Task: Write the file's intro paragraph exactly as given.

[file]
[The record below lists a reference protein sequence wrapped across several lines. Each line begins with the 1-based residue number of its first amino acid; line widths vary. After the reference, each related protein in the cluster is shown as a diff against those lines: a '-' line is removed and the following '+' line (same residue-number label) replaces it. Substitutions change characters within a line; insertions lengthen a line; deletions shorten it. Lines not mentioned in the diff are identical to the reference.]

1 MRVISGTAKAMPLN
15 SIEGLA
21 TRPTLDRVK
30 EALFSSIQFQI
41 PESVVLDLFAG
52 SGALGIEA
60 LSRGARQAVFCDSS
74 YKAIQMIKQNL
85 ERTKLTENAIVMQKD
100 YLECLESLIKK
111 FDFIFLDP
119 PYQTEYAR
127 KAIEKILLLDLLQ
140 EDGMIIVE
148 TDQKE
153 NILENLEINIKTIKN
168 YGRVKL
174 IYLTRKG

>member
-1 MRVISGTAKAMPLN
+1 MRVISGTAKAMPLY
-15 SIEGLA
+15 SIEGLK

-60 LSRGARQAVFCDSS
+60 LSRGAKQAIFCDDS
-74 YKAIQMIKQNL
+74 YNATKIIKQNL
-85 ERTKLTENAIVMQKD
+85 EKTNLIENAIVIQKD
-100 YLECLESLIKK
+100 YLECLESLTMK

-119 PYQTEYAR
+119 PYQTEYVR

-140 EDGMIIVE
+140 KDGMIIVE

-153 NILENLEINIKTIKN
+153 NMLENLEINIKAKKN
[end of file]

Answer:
[The record below lists a reference protein sequence wrapped across several lines. Each line begins with the 1-based residue number of its first amino acid; line widths vary. After the reference, each related protein in the cluster is shown as a diff against those lines: a '-' line is removed and the following '+' line (same residue-number label) replaces it. Substitutions change characters within a line; insertions lengthen a line; deletions shorten it. Lines not mentioned in the diff are identical to the reference.]